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“Our processes are bulletproof. Nothing gets into production that doesn’t go through the proper and complete approval process.” Famous last words uttered by far too many enterprise architects. Some of them actually believe it’s true – others think that by hoping it’s true, maybe, just maybe, they can make it true.



The reality, as any line-of-business developer can attest to, is much less clear cut. The challenge is that governance only gets harder the more an organization moves towards a service based architecture.

One of the first myths that drives a number of enterprise architecture governance decisions is that adding more rules reduces risk. That may be true in theory, but in practice it actually increases risk. The reason is simple: complexity increases risk. A perfect case study of this, one that most people have probably experienced, is password control policies. As many IT organizations have attempted to “improve security,” they have done things like disallow use of dictionary words in passwords, force passwords to change often, disallow reuse of older passwords, etc. The net result is that, because of the added complexity, more people write down their password on a post-it note. And written down passwords increase the likelihood of a security breach while, at the same time, making it harder to detect the breach. Increased complexity increases risk.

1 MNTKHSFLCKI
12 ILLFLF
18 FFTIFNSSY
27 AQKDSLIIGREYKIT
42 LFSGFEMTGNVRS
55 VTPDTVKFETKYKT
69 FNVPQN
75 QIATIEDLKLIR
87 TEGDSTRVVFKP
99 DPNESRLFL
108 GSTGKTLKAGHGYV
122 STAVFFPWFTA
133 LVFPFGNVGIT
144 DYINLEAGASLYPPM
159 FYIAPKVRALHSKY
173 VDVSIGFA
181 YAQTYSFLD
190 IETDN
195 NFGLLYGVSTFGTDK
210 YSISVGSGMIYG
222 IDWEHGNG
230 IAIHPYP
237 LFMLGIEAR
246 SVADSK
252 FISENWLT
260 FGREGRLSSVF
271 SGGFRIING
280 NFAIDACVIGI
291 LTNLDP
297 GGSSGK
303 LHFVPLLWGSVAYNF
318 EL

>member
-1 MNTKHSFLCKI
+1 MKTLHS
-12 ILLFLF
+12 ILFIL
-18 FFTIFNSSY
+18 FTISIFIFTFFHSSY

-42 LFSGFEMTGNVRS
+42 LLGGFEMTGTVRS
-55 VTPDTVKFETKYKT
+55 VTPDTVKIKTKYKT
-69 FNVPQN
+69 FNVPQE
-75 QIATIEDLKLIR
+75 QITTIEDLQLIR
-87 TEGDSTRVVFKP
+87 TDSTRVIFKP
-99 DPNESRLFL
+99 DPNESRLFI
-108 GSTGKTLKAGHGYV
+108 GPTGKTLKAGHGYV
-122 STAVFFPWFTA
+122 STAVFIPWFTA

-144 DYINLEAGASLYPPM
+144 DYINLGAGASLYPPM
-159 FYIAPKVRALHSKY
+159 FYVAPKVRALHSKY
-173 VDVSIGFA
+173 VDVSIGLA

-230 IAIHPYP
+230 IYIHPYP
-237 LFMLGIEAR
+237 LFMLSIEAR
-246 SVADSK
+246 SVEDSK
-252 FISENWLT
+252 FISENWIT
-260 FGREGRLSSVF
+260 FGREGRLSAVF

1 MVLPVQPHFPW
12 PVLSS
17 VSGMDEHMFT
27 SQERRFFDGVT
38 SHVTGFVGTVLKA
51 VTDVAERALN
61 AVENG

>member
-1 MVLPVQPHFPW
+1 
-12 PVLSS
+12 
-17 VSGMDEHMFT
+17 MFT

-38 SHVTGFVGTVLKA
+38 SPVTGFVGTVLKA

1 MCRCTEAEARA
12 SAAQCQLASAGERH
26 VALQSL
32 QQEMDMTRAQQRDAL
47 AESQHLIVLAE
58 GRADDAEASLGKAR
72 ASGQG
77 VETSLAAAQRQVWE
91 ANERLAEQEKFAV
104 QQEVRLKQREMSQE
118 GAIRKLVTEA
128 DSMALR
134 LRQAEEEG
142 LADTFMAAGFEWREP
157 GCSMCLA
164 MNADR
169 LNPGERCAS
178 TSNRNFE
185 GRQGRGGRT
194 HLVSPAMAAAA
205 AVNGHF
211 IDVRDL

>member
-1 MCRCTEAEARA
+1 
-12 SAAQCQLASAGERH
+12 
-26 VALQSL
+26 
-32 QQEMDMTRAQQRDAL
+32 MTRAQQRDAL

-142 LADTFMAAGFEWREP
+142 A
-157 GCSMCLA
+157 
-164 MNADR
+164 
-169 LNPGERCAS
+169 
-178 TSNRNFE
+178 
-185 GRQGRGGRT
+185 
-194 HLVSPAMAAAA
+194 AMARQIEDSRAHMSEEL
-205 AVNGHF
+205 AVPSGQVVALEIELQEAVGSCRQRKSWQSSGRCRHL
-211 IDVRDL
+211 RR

Avoiding the Complexity Pitfall

There are two ways to address this complexity issue:

  • Have fewer rules, but make them more important rules
  • Automate compliance with the rules

In terms of gauging the importance of rules, I’ve seen a number of cases where architects put too much emphasis on the technical side and too little emphasis on the business side. For example, let’s look at a technical requirement: the need to promote reuse. This often leads to many rules: Rules around use of certain schemas, security mechanisms, designing a service interface, any many others. Reuse is no doubt important so it makes sense to have rules to promote it. But, let’s contrast this with a business requirement: regulatory compliance – whether it’s Sarbanes-Oxley (SOX), European Union privacy regulations, HIPAA or even Visa’s Cardholder Information Security Program (CISP). These lead to a large set of rules as well. So, let’s say you had to choose between rules to promote reuse or rules to ensure regulator compliance. Would you choose the rules that have no directly quantifiable upside and, at worst, lead to increased cost and reduced agility? Or, would you choose the rules that would keep you from going to jail, getting fired, getting fined or from having your company get shut down? When put in these terms it’s easy to see which rules are most important.

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